According to the Geilweilerhof database this variety has several synonym names, including Amabile and Tubino. Reported as grown in the Emilia-Romagna region of Italy where it is used as a blending wine in Lambrusco wines and as a frizzante varietal etc.
a white rum-based liqueur which is flavored with coconut.
Minor grape found mainly in Corsica. Used to produce local, high-alcohol wines blended from grapes of mainly Spanish origin such as the Grenache and others. The variety with the name Malvoisie in the Languedoc region of France is actually the Bourboulenc.
Mainly grown in Chianti DOC region of Tuscany, Italy. Red wine producing variety used in the various blends of the area. Has synonym name of Fegeri.
a French brandy-based liqueur that is flavored with tangerine skins. Grand Marnier is widely preferred to Mandarine Napoleon.
Pronounced 'mahn dee lar yah'. Has synonym name Amorgiano. Winegrape variety widely grown on the Eastern Mediterranean islands of Crete, Rhodes and Santorini. Used to create red AOC blends of distinctive character. No other details as yet.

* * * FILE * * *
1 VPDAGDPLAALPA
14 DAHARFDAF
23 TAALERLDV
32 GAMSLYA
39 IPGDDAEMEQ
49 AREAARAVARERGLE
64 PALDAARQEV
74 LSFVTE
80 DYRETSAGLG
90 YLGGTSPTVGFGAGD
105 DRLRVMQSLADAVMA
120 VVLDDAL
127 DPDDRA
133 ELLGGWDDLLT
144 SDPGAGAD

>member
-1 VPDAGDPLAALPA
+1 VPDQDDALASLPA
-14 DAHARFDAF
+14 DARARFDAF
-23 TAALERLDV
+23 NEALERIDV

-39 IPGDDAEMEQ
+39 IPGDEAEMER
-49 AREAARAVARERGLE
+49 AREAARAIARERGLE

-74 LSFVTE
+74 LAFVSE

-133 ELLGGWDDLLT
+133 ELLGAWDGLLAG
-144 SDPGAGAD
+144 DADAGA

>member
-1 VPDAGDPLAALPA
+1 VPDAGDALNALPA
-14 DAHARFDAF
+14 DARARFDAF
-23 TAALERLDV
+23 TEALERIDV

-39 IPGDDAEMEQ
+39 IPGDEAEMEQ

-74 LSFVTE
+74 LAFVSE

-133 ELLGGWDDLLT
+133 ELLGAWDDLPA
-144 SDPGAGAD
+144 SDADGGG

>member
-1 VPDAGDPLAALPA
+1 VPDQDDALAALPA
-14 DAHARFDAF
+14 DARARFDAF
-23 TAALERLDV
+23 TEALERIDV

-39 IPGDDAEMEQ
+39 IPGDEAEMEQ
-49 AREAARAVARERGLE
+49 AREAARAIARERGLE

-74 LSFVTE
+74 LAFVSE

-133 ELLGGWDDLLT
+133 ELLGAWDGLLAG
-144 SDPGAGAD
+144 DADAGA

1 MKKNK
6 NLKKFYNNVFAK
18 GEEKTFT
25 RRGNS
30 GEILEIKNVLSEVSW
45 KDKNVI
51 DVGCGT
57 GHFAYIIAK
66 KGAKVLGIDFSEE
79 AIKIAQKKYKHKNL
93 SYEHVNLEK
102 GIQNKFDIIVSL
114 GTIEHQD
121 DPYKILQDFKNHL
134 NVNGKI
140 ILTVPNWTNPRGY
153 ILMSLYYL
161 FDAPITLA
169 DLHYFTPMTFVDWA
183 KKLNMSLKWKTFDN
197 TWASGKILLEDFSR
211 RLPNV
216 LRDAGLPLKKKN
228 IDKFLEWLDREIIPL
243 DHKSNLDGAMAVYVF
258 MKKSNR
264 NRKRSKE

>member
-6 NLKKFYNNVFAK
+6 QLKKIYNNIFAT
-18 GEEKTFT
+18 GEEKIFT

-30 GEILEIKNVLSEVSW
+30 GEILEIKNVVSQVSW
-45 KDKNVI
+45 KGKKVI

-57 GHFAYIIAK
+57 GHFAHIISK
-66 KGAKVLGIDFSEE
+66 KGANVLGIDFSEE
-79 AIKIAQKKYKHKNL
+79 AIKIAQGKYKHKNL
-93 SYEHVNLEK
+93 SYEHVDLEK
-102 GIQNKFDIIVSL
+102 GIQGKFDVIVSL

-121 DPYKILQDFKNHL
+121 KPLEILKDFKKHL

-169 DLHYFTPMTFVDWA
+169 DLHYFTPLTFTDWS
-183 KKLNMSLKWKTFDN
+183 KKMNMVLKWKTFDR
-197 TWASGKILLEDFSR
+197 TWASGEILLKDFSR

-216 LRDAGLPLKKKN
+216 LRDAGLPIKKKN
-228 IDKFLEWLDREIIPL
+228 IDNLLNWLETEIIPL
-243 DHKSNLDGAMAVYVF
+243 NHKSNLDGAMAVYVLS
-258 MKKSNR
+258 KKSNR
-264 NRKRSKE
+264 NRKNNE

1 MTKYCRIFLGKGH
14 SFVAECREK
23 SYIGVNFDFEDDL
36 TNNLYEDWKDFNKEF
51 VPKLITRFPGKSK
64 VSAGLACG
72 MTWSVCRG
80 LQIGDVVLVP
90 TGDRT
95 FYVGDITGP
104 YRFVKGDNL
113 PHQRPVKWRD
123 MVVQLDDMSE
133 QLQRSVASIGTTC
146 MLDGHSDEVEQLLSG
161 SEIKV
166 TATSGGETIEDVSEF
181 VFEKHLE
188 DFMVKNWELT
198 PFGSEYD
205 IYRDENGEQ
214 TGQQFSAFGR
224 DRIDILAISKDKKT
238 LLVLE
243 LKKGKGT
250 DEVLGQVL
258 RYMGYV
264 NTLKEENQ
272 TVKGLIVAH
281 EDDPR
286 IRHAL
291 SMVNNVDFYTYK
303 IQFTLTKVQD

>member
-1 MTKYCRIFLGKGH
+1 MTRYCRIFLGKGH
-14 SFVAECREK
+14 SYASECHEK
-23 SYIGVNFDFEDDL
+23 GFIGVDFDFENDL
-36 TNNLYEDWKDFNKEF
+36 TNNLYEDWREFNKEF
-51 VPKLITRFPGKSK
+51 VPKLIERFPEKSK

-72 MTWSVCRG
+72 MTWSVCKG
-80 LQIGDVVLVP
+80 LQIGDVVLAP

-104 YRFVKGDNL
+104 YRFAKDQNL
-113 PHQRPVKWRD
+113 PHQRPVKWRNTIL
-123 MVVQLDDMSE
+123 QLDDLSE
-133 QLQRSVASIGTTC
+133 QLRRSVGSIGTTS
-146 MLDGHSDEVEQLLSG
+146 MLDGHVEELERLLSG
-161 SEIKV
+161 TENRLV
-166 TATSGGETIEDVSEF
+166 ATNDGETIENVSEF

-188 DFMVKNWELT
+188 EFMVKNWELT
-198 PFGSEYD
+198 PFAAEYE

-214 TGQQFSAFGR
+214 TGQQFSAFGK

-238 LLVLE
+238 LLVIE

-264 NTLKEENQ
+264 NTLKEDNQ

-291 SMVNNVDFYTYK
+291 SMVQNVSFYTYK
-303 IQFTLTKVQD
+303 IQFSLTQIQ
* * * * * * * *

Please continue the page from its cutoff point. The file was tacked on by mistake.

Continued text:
Alternate name for the Primitivo (di Gioia) variety.
Variety grown in the area of Bugey, France. Reported to yield a mediocre, 'muddy' wine. No other details as yet.
Appears as two clones, Gros Manseng and Petit Manseng, mainly to be found in the western regions of the Pyrenees area of southwest France. Used for producing both dry and sweet white wines.
Has synonym name Mantonegro. Native red-wine grape indigenous to the island of Mallorca along with two others, Callet and Fogoneu. Used to make a strong, spicy wine blends with some ageing ability. Varietal wines tend to fast oxidation. Currently most plantings occur on the Balearic Islands.
No other details as yet other than this variety, grown in the Friuli region of Italy, is reportedly the result of a cross between Prosecco and Cabernet Sauvignon).
a cordial distilled from a bitter wild cherry called the marasca.